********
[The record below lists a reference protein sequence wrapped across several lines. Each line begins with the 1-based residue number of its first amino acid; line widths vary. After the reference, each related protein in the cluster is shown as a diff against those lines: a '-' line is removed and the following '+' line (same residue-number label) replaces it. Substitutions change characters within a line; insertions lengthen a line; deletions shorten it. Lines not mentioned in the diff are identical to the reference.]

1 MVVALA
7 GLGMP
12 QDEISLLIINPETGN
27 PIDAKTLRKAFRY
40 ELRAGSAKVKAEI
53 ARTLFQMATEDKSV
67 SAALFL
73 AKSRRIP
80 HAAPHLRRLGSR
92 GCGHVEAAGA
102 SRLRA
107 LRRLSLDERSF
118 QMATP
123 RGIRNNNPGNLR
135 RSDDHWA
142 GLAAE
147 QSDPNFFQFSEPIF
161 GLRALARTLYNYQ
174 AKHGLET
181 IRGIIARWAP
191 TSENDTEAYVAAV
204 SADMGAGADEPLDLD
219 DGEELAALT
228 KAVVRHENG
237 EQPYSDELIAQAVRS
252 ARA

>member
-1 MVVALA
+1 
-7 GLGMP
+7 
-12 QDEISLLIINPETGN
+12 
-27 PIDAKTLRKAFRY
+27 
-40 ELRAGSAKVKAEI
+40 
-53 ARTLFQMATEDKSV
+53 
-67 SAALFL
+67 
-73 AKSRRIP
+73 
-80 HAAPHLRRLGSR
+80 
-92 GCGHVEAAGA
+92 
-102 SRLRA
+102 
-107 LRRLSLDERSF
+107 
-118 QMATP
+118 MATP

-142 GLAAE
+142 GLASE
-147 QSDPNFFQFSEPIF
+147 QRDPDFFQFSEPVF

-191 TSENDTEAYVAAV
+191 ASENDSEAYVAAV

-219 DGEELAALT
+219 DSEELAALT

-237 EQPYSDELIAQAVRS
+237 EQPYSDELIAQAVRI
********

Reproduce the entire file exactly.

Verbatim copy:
[The record below lists a reference protein sequence wrapped across several lines. Each line begins with the 1-based residue number of its first amino acid; line widths vary. After the reference, each related protein in the cluster is shown as a diff against those lines: a '-' line is removed and the following '+' line (same residue-number label) replaces it. Substitutions change characters within a line; insertions lengthen a line; deletions shorten it. Lines not mentioned in the diff are identical to the reference.]

1 MVVALA
7 GLGMP
12 QDEISLLIINPETGN
27 PIDAKTLRKAFRY
40 ELRAGSAKVKAEI
53 ARTLFQMATEDKSV
67 SAALFL
73 AKSRRIP
80 HAAPHLRRLGSR
92 GCGHVEAAGA
102 SRLRA
107 LRRLSLDERSF
118 QMATP
123 RGIRNNNPGNLR
135 RSDDHWA
142 GLAAE
147 QSDPNFFQFSEPIF
161 GLRALARTLYNYQ
174 AKHGLET
181 IRGIIARWAP
191 TSENDTEAYVAAV
204 SADMGAGADEPLDLD
219 DGEELAALT
228 KAVVRHENG
237 EQPYSDELIAQAVRS
252 ARA

>member
-1 MVVALA
+1 
-7 GLGMP
+7 
-12 QDEISLLIINPETGN
+12 
-27 PIDAKTLRKAFRY
+27 
-40 ELRAGSAKVKAEI
+40 
-53 ARTLFQMATEDKSV
+53 
-67 SAALFL
+67 
-73 AKSRRIP
+73 
-80 HAAPHLRRLGSR
+80 
-92 GCGHVEAAGA
+92 
-102 SRLRA
+102 
-107 LRRLSLDERSF
+107 
-118 QMATP
+118 MATP

-142 GLAAE
+142 GLASE
-147 QSDPNFFQFSEPIF
+147 QRDPDFFQFSEPVF

-191 TSENDTEAYVAAV
+191 ASENDSEAYVAAV

-219 DGEELAALT
+219 DSEELAALT

-237 EQPYSDELIAQAVRS
+237 EQPYSDELIAQAVRI